At that point, I decided to crowdsource it.  Any thoughts from biases other than my own?  What are the best moments?  It definitely does not have to be an identifiable day, but I am looking for the relatively concrete and not just general phenomena (i.e., the gradual appearance of e-cigarettes on the market does not count, nor the gradual success of THR in Sweden).

It would be great to include the introduction of specific THR products into particular markets, which does tend to involve a clear moment in time, but sadly most of those efforts flopped (maybe Camel Snus?).  One or more of the moves by big companies into e-cigarettes might prove important, but it is hard to tell now, and for similar reasons hard to be sure something like the founding of NJOY should make the list; in such cases, it is tough to say that something really made the world different, rather than merely being a matter of who edged out competitors that would have been almost exactly the same.

No political victory compares to 2009, but what are the candidates for the list? Defeating the proposed New York ban?  The original MHRA decision to allow THR to be an “indication” for use of a product would surly be high on the list, but for what has come later that seems to make that part of a larger picture that does more harm than good — so include it?  The granting to Sweden of an exception to the anti-health EU snus ban comes to mind, but since Sweden would presumably not have joined the EU without it, it does not seem to count.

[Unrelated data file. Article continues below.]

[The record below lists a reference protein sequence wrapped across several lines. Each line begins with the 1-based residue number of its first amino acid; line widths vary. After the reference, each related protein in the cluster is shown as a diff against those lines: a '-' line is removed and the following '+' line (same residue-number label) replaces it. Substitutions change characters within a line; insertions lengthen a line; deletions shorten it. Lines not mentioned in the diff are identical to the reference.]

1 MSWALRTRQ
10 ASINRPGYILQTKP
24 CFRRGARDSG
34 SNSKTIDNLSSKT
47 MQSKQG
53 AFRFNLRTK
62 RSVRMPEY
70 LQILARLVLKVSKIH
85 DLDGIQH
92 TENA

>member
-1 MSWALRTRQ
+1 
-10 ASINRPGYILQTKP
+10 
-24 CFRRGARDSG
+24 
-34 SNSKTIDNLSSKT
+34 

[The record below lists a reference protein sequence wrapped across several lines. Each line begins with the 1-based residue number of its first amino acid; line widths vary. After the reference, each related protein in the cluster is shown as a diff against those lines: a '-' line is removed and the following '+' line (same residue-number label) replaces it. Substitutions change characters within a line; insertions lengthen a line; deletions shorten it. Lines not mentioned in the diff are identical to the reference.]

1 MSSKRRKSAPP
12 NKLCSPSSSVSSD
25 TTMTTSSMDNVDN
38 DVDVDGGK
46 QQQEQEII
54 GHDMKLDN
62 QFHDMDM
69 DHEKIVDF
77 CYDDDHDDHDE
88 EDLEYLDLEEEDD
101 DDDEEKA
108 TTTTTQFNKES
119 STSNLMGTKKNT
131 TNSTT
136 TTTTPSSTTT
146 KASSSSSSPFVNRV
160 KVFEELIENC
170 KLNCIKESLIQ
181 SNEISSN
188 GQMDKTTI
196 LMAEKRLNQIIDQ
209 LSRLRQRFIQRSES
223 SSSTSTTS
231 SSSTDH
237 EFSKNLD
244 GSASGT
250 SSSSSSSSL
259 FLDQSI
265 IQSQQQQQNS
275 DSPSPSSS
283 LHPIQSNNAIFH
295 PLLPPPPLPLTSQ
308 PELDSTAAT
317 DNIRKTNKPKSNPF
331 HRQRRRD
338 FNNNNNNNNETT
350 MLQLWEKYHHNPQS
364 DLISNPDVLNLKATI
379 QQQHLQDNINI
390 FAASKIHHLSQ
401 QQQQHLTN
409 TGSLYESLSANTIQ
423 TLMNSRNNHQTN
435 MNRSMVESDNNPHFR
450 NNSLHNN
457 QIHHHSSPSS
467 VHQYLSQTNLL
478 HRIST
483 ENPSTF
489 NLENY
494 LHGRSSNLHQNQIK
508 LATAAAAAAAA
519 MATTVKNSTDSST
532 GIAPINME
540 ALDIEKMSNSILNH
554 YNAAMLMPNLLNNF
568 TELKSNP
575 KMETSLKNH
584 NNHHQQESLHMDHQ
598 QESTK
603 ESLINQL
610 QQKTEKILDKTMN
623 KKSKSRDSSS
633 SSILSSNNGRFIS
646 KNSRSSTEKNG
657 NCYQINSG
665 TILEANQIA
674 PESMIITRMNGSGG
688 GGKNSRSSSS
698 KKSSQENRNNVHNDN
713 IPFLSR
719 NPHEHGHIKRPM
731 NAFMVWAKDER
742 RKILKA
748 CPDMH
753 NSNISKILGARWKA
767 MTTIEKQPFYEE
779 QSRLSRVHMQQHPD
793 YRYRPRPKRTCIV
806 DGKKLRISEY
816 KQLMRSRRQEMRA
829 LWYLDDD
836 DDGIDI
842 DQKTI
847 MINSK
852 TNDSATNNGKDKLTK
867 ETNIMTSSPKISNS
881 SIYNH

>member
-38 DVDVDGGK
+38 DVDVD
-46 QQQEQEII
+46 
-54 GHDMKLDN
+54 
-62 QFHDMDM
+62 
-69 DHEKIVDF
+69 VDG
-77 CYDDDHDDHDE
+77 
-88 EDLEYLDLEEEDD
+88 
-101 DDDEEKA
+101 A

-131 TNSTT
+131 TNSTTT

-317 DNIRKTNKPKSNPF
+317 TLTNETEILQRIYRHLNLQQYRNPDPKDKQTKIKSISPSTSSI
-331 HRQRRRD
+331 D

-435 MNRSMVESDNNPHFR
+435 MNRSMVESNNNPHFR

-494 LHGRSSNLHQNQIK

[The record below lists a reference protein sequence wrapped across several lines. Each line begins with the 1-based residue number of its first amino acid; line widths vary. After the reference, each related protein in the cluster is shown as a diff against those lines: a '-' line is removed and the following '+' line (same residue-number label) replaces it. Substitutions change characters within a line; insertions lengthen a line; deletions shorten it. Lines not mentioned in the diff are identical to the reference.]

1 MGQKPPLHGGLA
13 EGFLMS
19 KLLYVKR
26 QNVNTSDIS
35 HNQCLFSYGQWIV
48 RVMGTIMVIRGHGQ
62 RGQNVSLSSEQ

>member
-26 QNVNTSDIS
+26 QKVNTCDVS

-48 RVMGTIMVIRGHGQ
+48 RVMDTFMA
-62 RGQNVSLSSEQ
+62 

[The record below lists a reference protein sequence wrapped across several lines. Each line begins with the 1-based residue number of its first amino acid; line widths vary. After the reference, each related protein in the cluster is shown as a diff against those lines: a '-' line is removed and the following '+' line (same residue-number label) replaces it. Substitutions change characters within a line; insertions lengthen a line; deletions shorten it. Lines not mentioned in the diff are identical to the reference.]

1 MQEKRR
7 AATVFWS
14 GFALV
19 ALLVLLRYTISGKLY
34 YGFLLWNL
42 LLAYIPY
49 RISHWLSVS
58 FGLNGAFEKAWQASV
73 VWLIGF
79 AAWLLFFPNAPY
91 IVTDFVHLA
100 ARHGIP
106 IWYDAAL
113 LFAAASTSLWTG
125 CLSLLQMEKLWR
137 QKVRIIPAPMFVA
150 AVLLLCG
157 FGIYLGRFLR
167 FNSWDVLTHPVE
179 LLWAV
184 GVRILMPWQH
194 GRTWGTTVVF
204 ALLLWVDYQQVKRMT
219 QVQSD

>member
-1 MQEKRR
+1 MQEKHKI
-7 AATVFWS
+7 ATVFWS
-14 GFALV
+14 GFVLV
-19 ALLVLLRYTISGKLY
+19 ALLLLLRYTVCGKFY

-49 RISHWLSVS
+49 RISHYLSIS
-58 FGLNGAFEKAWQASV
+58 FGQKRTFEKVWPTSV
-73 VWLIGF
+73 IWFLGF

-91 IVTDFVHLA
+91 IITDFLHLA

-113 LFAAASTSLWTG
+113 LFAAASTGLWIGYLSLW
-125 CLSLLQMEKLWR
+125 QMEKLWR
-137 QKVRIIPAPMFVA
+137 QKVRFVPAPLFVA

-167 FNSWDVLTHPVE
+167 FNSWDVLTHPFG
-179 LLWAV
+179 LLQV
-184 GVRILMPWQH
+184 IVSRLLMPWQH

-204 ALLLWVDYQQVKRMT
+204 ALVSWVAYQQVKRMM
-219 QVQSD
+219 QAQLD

What other research publications?  It is really hard to identify many individual publications that had much of an impact.  Rodu’s book from the 1990s or others by him?  There are a few candidates about smokeless tobacco.  The nascent research on e-cigarettes does not seem to offer candidates — there are good and useful studies, but no game changers other than yesterday’s.  I am partial to a few of my other publications, but I can’t say they made much of a splash at the time; my 2006 calculation about comparative risks is quoted constantly without people knowing they are doing so (“99% less harmful”), but it is hard to identify any “moment” for that one